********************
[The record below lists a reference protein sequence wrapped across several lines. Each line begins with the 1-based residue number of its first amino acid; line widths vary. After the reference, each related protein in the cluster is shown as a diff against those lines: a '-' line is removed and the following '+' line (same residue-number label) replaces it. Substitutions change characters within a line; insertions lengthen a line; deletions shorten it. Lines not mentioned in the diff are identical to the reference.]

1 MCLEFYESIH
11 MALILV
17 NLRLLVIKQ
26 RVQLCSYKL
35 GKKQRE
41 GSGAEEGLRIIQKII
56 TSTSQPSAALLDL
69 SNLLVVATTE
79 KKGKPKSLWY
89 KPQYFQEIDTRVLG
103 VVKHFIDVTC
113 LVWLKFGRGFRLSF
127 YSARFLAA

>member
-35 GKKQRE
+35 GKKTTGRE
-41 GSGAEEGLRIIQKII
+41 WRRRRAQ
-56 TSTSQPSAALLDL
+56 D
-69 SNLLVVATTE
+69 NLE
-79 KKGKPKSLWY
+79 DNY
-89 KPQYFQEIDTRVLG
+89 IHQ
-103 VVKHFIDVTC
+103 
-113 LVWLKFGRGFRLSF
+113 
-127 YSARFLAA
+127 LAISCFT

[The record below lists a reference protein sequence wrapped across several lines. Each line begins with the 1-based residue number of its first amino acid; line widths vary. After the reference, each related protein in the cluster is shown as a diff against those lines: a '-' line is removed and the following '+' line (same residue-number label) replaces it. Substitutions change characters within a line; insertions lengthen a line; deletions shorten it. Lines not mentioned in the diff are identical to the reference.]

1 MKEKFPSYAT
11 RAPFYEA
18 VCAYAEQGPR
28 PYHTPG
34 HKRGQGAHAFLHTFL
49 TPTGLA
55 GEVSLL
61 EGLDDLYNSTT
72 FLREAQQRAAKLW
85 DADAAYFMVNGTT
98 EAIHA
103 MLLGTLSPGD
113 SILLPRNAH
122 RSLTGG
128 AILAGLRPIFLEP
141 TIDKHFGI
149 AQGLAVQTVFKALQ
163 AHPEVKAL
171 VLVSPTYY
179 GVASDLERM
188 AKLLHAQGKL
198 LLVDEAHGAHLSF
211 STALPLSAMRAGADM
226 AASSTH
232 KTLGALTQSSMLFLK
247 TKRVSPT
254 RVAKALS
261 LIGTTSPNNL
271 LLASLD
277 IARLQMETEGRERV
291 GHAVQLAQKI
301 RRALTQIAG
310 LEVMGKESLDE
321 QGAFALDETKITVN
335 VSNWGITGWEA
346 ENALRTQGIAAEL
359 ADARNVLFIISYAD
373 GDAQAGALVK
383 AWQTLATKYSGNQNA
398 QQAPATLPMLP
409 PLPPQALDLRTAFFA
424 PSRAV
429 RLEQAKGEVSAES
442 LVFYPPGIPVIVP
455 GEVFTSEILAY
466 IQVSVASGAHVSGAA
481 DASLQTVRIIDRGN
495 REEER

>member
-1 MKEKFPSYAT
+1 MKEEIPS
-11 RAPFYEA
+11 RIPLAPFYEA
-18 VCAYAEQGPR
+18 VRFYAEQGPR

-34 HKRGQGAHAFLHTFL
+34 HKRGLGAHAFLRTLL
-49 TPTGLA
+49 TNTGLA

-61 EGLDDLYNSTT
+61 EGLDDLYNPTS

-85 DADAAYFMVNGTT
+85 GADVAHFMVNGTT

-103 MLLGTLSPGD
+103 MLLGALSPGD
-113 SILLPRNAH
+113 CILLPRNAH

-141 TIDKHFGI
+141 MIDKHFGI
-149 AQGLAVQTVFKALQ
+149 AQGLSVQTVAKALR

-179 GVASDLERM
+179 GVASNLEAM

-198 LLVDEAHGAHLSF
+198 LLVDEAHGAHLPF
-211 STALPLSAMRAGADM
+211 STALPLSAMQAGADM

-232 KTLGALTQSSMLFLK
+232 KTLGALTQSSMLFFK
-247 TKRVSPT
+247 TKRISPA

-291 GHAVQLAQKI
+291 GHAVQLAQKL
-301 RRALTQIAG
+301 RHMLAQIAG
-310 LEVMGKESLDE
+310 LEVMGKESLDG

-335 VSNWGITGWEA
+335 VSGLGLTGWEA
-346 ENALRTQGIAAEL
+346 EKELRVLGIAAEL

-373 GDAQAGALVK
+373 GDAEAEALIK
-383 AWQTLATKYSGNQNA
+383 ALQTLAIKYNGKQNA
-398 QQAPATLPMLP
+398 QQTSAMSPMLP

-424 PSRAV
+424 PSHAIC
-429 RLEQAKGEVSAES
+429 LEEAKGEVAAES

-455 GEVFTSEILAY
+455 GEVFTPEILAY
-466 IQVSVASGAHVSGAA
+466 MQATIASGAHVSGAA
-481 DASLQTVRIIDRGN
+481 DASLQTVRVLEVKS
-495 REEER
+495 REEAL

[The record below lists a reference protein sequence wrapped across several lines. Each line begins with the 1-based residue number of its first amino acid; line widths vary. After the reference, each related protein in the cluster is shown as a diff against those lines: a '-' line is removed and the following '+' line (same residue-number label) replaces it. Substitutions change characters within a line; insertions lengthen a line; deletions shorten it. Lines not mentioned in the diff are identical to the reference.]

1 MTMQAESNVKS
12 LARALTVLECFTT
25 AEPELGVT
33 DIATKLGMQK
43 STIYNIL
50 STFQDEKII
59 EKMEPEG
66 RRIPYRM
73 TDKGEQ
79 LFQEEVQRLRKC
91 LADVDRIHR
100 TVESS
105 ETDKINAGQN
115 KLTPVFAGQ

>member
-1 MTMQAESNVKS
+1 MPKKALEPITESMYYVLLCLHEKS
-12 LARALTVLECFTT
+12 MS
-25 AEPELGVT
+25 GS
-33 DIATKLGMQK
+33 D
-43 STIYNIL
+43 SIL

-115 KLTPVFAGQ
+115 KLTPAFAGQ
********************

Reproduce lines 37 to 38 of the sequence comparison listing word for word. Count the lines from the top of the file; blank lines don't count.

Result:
18 VCAYAEQGPR
28 PYHTPG